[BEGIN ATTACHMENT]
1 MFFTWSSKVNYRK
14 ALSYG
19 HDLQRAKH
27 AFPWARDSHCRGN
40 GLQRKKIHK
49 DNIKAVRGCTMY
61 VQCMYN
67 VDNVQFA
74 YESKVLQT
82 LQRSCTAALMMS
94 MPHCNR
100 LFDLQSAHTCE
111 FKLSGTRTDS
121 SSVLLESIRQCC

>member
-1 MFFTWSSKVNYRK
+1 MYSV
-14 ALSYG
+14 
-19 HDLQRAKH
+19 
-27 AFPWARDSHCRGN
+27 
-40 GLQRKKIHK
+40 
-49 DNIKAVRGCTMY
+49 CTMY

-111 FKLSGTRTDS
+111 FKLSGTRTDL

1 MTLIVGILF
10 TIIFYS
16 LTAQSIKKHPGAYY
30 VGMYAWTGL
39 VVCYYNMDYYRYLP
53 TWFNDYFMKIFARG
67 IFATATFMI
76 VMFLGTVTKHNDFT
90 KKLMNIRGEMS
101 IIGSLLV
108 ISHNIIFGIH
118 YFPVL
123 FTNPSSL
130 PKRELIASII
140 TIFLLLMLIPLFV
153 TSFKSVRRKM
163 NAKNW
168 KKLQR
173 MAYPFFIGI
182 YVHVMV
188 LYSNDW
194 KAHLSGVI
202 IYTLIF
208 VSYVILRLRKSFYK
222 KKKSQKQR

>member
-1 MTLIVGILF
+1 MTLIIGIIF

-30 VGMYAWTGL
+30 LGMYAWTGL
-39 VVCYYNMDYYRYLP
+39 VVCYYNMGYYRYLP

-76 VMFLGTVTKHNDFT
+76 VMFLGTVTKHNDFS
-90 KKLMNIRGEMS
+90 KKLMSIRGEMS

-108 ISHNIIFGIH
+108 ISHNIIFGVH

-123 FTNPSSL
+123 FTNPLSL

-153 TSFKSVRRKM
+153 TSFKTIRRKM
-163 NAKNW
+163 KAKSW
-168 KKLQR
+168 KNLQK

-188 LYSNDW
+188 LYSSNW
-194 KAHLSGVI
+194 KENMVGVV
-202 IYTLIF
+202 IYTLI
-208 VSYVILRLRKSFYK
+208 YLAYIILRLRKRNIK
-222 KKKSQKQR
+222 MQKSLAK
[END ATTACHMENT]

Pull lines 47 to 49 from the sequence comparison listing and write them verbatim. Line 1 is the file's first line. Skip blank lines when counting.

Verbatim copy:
168 KKLQR
173 MAYPFFIGI
182 YVHVMV